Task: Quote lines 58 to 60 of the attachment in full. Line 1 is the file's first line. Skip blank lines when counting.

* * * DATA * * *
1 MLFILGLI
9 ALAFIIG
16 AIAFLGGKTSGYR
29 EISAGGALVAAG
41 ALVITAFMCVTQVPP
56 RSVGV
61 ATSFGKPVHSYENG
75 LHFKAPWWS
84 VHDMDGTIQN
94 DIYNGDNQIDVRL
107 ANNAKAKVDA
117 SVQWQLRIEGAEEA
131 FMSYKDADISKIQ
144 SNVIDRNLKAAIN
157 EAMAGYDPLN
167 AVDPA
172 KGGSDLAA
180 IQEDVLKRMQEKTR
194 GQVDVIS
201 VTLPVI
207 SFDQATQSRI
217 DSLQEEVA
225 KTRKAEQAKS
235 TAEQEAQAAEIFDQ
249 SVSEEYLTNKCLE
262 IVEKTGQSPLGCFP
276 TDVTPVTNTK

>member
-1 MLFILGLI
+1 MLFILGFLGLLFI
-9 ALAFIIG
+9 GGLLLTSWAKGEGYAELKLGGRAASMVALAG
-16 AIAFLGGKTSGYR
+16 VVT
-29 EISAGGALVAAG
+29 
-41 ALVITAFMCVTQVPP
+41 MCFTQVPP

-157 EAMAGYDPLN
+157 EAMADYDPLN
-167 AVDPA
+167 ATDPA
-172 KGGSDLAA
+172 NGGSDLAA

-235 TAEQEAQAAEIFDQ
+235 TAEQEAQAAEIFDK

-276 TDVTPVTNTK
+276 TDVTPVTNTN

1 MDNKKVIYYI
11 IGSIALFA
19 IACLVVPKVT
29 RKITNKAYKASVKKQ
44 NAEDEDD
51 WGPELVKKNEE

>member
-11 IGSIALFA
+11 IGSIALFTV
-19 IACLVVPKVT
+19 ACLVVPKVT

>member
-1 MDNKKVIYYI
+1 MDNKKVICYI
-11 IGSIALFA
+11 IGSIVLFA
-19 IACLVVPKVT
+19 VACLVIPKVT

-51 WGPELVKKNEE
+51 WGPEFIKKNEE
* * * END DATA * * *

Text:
-19 IACLVVPKVT
+19 ACLVVPKVT

>member